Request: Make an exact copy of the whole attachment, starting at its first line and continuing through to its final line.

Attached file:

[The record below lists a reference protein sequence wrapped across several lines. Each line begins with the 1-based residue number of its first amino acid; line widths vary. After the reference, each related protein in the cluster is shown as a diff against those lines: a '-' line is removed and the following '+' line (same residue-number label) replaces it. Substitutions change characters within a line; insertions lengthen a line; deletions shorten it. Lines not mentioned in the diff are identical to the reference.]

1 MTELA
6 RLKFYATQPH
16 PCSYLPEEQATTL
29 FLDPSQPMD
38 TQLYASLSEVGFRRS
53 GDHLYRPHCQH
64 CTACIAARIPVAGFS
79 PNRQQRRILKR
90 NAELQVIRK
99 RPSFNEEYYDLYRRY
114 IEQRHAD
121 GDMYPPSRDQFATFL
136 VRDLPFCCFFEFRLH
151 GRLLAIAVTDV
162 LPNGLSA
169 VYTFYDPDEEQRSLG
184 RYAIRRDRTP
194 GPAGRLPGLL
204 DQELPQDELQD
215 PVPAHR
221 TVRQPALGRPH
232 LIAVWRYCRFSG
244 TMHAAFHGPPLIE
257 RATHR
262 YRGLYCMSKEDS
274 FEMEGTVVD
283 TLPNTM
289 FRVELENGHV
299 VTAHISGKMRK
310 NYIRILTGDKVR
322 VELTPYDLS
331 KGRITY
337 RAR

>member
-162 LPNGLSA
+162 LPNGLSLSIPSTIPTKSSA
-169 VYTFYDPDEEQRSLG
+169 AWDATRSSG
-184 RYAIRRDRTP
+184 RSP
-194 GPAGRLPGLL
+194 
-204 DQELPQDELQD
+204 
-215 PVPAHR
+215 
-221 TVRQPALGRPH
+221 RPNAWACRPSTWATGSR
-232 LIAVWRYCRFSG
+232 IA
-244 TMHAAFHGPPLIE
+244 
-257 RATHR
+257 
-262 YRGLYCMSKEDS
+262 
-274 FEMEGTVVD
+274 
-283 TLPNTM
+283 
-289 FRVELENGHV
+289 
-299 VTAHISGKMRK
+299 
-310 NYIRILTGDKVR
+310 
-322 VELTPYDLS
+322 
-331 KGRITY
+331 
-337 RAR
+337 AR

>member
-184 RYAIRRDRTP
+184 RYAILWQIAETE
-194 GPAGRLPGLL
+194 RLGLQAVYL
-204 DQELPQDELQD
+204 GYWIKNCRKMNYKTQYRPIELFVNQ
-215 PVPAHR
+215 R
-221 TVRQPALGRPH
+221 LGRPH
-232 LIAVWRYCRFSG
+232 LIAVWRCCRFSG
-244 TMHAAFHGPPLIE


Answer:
[The record below lists a reference protein sequence wrapped across several lines. Each line begins with the 1-based residue number of its first amino acid; line widths vary. After the reference, each related protein in the cluster is shown as a diff against those lines: a '-' line is removed and the following '+' line (same residue-number label) replaces it. Substitutions change characters within a line; insertions lengthen a line; deletions shorten it. Lines not mentioned in the diff are identical to the reference.]

1 MTELA
6 RLKFYATQPH
16 PCSYLPEEQATTL
29 FLDPSQPMD
38 TQLYASLSEVGFRRS
53 GDHLYRPHCQH
64 CTACIAARIPVAGFS
79 PNRQQRRILKR
90 NAELQVIRK
99 RPSFNEEYYDLYRRY
114 IEQRHAD
121 GDMYPPSRDQFATFL
136 VRDLPFCCFFEFRLH
151 GRLLAIAVTDV
162 LPNGLSA
169 VYTFYDPDEEQRSLG
184 RYAIRRDRTP
194 GPAGRLPGLL
204 DQELPQDELQD
215 PVPAHR
221 TVRQPALGRPH
232 LIAVWRYCRFSG
244 TMHAAFHGPPLIE
257 RATHR
262 YRGLYCMSKEDS
274 FEMEGTVVD
283 TLPNTM
289 FRVELENGHV
299 VTAHISGKMRK
310 NYIRILTGDKVR
322 VELTPYDLS
331 KGRITY
337 RAR

>member
-162 LPNGLSA
+162 LPNGLSLSIPSTIPTKSSA
-169 VYTFYDPDEEQRSLG
+169 AWDATRSSG
-184 RYAIRRDRTP
+184 RSP
-194 GPAGRLPGLL
+194 
-204 DQELPQDELQD
+204 
-215 PVPAHR
+215 
-221 TVRQPALGRPH
+221 RPNAWACRPSTWATGSR
-232 LIAVWRYCRFSG
+232 IA
-244 TMHAAFHGPPLIE
+244 
-257 RATHR
+257 
-262 YRGLYCMSKEDS
+262 
-274 FEMEGTVVD
+274 
-283 TLPNTM
+283 
-289 FRVELENGHV
+289 
-299 VTAHISGKMRK
+299 
-310 NYIRILTGDKVR
+310 
-322 VELTPYDLS
+322 
-331 KGRITY
+331 
-337 RAR
+337 AR

>member
-184 RYAIRRDRTP
+184 RYAILWQIAETE
-194 GPAGRLPGLL
+194 RLGLQAVYL
-204 DQELPQDELQD
+204 GYWIKNCRKMNYKTQYRPIELFVNQ
-215 PVPAHR
+215 R
-221 TVRQPALGRPH
+221 LGRPH
-232 LIAVWRYCRFSG
+232 LIAVWRCCRFSG
-244 TMHAAFHGPPLIE